"He he got down on knee and asked if we can keep this party going? And I said, 'Yes!'" Laurin said.

But the couple would be hit with hard news two months later.

Laurin's cancer had returned, and it had spread throughout her body.

"We were in shock," Laurin said. "Because I had done so well ... it was kind of a shock to us."

But for Laurin, it wasn't the first time she had heard those two words in her lifetime: stage 4. Both of her parents died from stage 4 cancer. When Laurin was 17 years old, her mom passed away from stage 4 pancreatic cancer, and her father died when she was 22 years old from stage 4 colon cancer.

"Unfortunately there's a long family history of it," she said, referencing her family's history of cancer. "In a sense, I wasn’t completely blindsided."

Doctors urged the couple in September 2017 to move up their wedding date. They urged them, again, at another doctors' visit in December.

"They just weren't sure if I would ... be able to walk down the aisle without assistance or be able to walk around without oxygen because all of the signs were not good at that point," Laurin explained. "But Mike and I decided that we would keep the wedding date. It’s booked, and our friends and families had their flights booked. We said, 'We're not changing anything.'"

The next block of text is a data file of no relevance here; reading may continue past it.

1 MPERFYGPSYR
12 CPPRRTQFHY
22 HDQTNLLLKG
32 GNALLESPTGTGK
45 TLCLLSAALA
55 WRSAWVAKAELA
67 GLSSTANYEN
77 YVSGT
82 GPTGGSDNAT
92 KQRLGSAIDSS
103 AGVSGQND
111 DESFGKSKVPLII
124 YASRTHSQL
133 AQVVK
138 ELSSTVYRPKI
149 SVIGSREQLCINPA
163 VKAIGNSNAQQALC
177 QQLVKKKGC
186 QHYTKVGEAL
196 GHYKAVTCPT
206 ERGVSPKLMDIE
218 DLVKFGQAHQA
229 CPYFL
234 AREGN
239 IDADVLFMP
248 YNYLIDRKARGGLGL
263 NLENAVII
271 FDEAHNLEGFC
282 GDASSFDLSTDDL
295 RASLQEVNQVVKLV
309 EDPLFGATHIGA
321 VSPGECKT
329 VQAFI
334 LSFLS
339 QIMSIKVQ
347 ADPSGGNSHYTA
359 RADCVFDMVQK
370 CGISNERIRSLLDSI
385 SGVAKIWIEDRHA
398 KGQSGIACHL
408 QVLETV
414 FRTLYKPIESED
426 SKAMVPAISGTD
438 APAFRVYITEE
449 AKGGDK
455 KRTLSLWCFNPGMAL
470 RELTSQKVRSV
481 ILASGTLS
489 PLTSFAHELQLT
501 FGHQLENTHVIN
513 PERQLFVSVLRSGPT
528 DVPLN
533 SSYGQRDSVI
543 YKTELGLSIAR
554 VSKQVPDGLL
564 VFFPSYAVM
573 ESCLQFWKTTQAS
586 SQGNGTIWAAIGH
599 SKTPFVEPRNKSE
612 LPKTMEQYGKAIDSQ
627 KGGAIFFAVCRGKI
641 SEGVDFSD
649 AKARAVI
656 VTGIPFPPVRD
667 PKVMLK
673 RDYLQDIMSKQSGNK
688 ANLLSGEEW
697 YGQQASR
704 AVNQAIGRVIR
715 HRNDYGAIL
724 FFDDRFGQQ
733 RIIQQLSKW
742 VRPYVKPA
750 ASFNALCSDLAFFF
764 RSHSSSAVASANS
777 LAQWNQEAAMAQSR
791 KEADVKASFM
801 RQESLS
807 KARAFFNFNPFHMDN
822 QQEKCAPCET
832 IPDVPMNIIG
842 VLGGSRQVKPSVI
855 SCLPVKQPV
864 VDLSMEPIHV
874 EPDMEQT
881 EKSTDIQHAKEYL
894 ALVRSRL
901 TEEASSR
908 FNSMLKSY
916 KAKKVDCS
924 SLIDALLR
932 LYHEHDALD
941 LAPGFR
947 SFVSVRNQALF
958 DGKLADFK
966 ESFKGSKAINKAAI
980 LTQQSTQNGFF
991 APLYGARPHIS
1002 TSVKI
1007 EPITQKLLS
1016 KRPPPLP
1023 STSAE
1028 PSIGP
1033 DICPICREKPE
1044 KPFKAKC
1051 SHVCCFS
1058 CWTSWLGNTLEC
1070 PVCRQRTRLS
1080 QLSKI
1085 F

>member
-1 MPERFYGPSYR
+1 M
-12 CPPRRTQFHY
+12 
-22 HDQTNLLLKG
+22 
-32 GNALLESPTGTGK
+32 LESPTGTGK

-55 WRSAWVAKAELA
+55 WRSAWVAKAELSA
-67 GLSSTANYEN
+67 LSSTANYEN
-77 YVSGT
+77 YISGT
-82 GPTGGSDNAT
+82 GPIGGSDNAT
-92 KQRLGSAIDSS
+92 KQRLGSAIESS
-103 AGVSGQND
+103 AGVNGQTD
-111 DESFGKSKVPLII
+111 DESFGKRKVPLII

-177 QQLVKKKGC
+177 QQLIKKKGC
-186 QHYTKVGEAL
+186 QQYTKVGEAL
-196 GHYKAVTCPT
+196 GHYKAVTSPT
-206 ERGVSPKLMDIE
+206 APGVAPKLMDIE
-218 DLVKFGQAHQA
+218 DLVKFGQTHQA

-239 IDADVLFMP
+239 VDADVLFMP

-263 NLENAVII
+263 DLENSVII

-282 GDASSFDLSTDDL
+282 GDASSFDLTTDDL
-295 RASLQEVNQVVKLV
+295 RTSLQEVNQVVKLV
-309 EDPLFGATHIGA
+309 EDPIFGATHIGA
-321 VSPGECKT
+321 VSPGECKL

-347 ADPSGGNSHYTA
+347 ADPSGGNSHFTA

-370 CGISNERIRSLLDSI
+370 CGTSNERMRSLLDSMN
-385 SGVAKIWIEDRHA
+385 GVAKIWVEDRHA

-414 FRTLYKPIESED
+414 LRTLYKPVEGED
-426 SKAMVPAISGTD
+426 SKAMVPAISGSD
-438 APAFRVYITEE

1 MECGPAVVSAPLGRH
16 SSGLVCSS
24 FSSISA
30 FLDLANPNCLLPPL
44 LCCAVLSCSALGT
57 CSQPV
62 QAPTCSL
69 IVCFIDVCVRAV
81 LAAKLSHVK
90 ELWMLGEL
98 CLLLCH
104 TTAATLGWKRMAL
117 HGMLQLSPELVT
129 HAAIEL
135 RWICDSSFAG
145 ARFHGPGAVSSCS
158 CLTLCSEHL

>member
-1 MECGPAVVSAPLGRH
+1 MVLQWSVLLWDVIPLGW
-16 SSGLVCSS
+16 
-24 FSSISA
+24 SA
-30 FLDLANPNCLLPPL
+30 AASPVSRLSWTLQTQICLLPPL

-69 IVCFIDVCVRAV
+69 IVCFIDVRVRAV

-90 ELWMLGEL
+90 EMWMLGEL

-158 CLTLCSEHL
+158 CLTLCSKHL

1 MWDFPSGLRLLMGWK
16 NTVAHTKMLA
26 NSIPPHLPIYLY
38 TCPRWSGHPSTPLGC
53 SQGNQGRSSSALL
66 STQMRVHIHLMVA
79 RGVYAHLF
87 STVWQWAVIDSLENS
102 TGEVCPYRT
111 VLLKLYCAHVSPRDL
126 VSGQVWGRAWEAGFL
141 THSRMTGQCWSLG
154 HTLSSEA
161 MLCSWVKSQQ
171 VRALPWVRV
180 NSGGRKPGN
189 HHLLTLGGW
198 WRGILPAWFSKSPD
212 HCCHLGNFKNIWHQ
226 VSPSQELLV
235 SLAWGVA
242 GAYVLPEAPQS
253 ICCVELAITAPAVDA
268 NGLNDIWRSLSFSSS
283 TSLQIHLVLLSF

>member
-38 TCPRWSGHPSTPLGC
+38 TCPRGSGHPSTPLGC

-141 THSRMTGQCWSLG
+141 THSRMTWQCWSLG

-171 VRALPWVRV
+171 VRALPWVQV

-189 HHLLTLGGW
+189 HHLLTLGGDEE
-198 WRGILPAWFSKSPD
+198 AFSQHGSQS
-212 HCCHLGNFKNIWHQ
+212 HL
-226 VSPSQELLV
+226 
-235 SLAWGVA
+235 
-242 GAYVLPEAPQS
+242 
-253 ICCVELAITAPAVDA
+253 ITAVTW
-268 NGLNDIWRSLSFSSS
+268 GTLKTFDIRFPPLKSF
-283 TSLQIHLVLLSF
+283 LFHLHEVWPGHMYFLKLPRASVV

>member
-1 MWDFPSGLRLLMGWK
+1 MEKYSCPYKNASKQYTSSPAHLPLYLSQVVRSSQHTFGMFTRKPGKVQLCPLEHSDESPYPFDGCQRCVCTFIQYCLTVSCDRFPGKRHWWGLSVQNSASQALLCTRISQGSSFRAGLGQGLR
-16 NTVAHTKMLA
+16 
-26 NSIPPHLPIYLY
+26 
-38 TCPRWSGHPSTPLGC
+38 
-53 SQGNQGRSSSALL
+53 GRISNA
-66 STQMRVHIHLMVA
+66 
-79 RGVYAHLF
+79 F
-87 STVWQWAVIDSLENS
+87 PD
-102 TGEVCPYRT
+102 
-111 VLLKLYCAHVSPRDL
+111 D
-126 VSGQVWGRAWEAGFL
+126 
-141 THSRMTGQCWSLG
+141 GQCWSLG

Mike said he also wanted to keep their wedding date to give Laurin "something to keep looking forward to," adding, "I knew her biggest dream was for us to be married."

And on March 24, the couple's third anniversary, the two wed in front of approximately 225 guests.

They received help planning their "beautiful" day from In the Middle, a non-profit organization that helps grant wishes for those battling breast cancer. Laurin's brother, David, walked her down the aisle.

The two are now making honeymoon plans. They're hoping that Laurin, who's part of a clinical trial to treat her cancer, would complete her treatments by then and be cleared to fly.

"We're hoping that by my 30th birthday in September that we'll be in Italy," Laurin said.

"Amalfi Coast," her husband added, "is her big bucket list item."

Copyright © 2018, ABC Radio. All rights reserved.


People who go to bed later may be at higher risk of poor health